HAITI: Visitors are advised not to travel to the country due to civil unrest and crime.
MAURITANIA: Avoid nonessential travel to the country due to the threat of terrorism.
NORWAY: Strikes planned for June 29th at various airports around the country have been postponed until September 4th to allow for negotiations with airport management.
ETHIOPIA: Stay vigilant as there have been reports of civil unrest and gunfire in the town of Assosa, in Benishangul Gumuz regional state since the end of June.
COLOMBIA: Exercise increased caution in Colombia – due to crime and terrorism.
SOUTH SUDAN: Violent crime, such as carjackings, shootings, ambushes, assaults, robberies, and kidnappings are common throughout the country, including the capital city Juba.
TURKEY: Visitors are advised not to travel to areas along the Turkey-Syria border and the southeastern provinces of Hatay, Kilis, Gaziantep, Sanliurfa, Sirnak, Diyarbakir, Van, Siirt, Mus, Mardin, Batman, Bingol, Tunceli, Hakkari, and Bitlis due to terrorism.
GUYANA: Visitors are advised to avoid travel to and from Georgetown Cheddi Jagan international airport late at night and before dawn due to possible attacks by gangs.
MONGOLIA: Only a few specified land border crossings are open to foreigners. If you wish to travel to zones of up to 100km inside the border, you must get permission from the State Frontier Guard Authority.
BELIZE: Avoid mosquito bites, particularly between dawn and dusk – as there is a risk of the dengue disease in this country.
NICARAGUA: Visitors are advised against all but essential travel to the country due to a prolonged period of political unrest and street violence in many areas since mid-April 2018.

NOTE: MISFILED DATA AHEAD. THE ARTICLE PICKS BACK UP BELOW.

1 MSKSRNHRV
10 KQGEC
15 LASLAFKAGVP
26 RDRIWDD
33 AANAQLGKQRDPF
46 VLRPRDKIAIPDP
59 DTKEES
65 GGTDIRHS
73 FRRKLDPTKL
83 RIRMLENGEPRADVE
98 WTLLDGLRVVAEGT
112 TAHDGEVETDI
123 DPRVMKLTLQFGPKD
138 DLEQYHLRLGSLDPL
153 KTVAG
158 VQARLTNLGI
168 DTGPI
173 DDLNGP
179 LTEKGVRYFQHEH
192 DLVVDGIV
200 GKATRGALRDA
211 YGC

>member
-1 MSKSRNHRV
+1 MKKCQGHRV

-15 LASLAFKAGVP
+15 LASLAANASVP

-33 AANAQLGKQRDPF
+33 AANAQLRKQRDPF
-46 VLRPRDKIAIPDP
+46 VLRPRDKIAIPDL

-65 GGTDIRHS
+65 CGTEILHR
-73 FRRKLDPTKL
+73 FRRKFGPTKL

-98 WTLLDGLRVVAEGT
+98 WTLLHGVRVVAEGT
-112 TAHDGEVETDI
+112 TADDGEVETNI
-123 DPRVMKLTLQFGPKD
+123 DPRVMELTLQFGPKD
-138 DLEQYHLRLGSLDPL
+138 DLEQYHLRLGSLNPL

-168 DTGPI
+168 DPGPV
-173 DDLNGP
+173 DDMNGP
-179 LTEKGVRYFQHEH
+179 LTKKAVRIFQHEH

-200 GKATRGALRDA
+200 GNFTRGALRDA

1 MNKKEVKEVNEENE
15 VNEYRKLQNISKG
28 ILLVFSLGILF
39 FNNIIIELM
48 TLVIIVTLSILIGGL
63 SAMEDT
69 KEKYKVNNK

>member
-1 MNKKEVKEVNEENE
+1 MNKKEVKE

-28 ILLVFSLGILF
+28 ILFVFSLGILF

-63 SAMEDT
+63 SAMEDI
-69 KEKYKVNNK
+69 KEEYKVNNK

MONTSERRAT: Be mindful that the hurricane season in the Caribbean runs from June to November.
HAITI: Avoid nonessential travel to the neighborhoods of Martissant, Carrefour, Bel Air and Cite Soleil, in the Port-au-Prince area due to the unstable and dangerous security situation.
INDIA: Please avoid travelling in the immediate vicinity of the border with Pakistan.
PAPUA NEW GUINEA: A nine-month state of emergency has been declared in the country following significantly increased levels of tribal fighting. Visitors are advised against all but essential travel to Hela and Southern Highlands provinces.
UAE: Please be aware that all air and sea points of entry between UAE and Qatar were closed on the 6th of June 2017.
NICARAGUA: American Airlines has suspended flights between the cities of Managua and Miami for security reasons.
MOZAMBIQUE: Visitors are advised against all but essential travel to the districts of Palma, Mocimboa de Praia and Macomia in Cabo Delgado province because of an increase in attacks by groups with links to Islamic extremism.
ESWATINI: Swaziland has officially changed its name to “the Kingdom of eSwatini”.
TANZANIA: You should remain vigilant at all times. Although most visits to Tanzania are trouble-free, violent and armed crime is increasing. Road conditions are generally poor and driving standards are erratic.
INDONESIA: Due to the regular occurrence of violent incidents, visitors are advised to avoid non-essential travel to the province of Papua.
LEBANON: Exercise a high degree of caution in the country, due to the unpredictable security situation, the threat of terrorist attack and ongoing political and sectarian tensions.